You do not have to be a DIY expert to quickly and easily turn any ceramic pot into a planter. Drilling a hole in the base of a pot is simple, and once you know how you may even find yourself searching for suitable pots at garage sales to add to your plant collection.
10 Steps to drill a hole in a ceramic pot:
- Fit a diamond drill hole saw bit
- Wear safety specs
- Turn the pot upside down
- Mark the spots
- Wet with water
- Drill anchor marker at 45° angle
- Flatten drill bit on surface
- Increase speed
- Remove drill bit from hole
- Repeat on other holes
If you have a ceramic pot that you are reluctant to use as a planter because it doesn’t have a drainage hole, read on. Making a nice clean hole in the bottom without breaking the pot is a quick and easy process if you know how.
How To Easily Drill A Drainage Hole In A Ceramic Pot without breaking it
You can easily create a drainage hole in any ceramic pot without breaking it if you own a power drill. The only extra requirement is a special drill bit that can power through hard, brittle materials like ceramic without cracking it. Diamond hole saw drill bits are sold inexpensively in multipacks, and they will enable you to quickly transform any ceramic items, even coffee mugs, and jugs, into planters.
You will need the following equipment to drill a hole into any ceramic pot safely:
- Safety glasses
- A power drill
- A diamond drill bit hole saw
- A soft surface to work on – an old towel works well
- A piece of tape
- Water to cool the bit and the ceramic while drilling.
- Fit A Diamond Hole Saw Drill Bit
Diamond tip drill bits are specifically designed to cleanly remove a small circular disk of the ceramic pot. They are sharper than regular bits, and since they have a larger surface area and a textured tip, it is easier to hold them steady against the smooth ceramic surface. Ceramic is a hard material that may crumble if you use the incorrect drill bit.
Diamond tip drill bits are suitable for use on various materials, including glass and plastic. They are sharper than regular drill bits but don’t last as long. You can use a masonry bit, but it doesn’t work as well, and you need to be super careful about holding it in place until you have made a proper anchor hole.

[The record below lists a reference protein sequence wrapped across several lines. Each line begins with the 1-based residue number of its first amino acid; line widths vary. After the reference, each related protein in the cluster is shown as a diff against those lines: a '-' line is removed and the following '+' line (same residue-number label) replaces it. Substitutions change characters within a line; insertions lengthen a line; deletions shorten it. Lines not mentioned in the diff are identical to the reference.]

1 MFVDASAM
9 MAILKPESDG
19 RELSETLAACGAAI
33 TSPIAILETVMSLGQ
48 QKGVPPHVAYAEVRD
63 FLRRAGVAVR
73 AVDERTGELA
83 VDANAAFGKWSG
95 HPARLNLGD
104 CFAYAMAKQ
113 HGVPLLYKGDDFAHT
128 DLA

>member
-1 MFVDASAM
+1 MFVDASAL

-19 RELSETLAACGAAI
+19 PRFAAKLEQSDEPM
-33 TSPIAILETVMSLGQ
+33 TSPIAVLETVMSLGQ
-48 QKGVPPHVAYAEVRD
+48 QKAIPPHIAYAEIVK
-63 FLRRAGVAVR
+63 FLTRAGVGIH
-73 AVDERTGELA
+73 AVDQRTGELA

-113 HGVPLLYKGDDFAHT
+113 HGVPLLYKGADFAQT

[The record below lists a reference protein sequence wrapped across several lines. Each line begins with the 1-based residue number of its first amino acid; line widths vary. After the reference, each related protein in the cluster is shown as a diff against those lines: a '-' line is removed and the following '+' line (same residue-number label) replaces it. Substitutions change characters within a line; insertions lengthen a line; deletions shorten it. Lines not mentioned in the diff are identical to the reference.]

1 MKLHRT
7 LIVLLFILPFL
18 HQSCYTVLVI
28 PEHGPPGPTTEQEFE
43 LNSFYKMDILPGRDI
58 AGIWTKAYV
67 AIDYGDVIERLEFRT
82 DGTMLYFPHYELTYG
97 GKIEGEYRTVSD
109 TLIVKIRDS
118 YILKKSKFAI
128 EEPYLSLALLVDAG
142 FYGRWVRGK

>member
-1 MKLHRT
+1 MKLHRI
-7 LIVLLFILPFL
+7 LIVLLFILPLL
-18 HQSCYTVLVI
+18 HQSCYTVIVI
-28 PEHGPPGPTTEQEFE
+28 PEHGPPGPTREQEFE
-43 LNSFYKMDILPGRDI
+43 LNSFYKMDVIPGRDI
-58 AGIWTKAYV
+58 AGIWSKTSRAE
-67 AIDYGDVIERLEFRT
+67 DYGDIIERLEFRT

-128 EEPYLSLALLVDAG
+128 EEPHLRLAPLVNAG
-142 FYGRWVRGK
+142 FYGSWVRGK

- Put On Safety Goggles
When drilling anything, tiny specs of dust and debris could fly up off the surface. Keep your eyes safely protected by donning a pair of safety goggles.
- Turn The Pot Upside Down
Drilling a hole through a hard material like ceramic is more comfortable if the pot is resting on a firm yet soft surface. An old towel is ideal as it can be spread evenly over a flat tabletop and will also absorb some of the vibrations during drilling. A towel is also helpful because it absorbs the excess water you use to cool the drill bit, so it doesn’t drain onto your work surface and floor.
- Mark The Spots Where You Want Holes
If your planter has a price sticker on the base, do not remove it. Simply make a mark on top of the sticker where you want the hold to be. If it doesn’t have a sticker, stick a piece of masking tape on the bottom and make a mark on top of the tape. The tape will make the base less slippery so your drill bit can dig in.
If you only want one hole on the bottom of a pot, it probably won’t matter if the hole is not exactly in the middle. Some larger pots may need more than one hole, and the holes mustn’t be too close to each other. It helps to make a mark to keep focused on the spot where you want the hole to be if you aren’t confident with drilling.
- Wet With Cool Water
Ceramic is a hard substance, and drilling causes the buildup of heat. Keep your ceramic pot and the drill bit cool by having a watering can handy. Before starting, wet the pot and add a sprinkling of water to the area periodically during the drilling process.
- Drill Anchor Marker At 45° Angle
You are ready to start drilling the hole. Ceramic is smooth, and if you rest your drill bit directly on the surface, it may slip around, making it hard to stay in one spot. The solution is to position the drill bit next to your mark at a 45° angle, so you are coming in from one side.
You only need to make a slight notch in the ceramic pot to give yourself an anchor. The tape will also help you remain steady while creating the initial hole. Once you feel that the bit has penetrated the pot, you can straight up the angle of the drill.
- Flatten Drill Bit On Surface
Once you have successfully created an anchor notch, you can proceed to drill into the base of the pot. Straighten the angle of the drill so that you are pressing down on it directly from above. Let the hole saw drill bit do the work, and don’t try to hurry the process by pressing. The bit needs to cut through the ceramic material neatly and cleanly.
- Increase Speed
Once your drill bit has created a circular groove, you can increase the speed slightly. Remember to regularly douse the area with cold water to cool off the ceramic and the drill bit.
- Remove Drill Bit From Hole
Before you know it, the tip of the drill will have moved through the base of your pot, and voila, your drainage hole will be made. Carefully and gently remove the drill bit back out of the hole. You can also remove any remaining tape from the pot’s base and get ready to start planting.
- Repeat On Other Holes
If you need more than one drainage hole, repeat the process. One usually only requires one decent-sized hole where excess water can drain out, especially on regular-sized pots. However, some plants like cactus might need more as they prefer dry soil. If you need to make additional holes, ensure they are far enough apart and repeat these steps.
Being able to drill your holes into ceramic pots will open a world of possibilities when it comes to creating thrifty and creative planters. If you have the correct drill bit suitable for drilling into ceramic objects, making drainage holes in anything is a snap.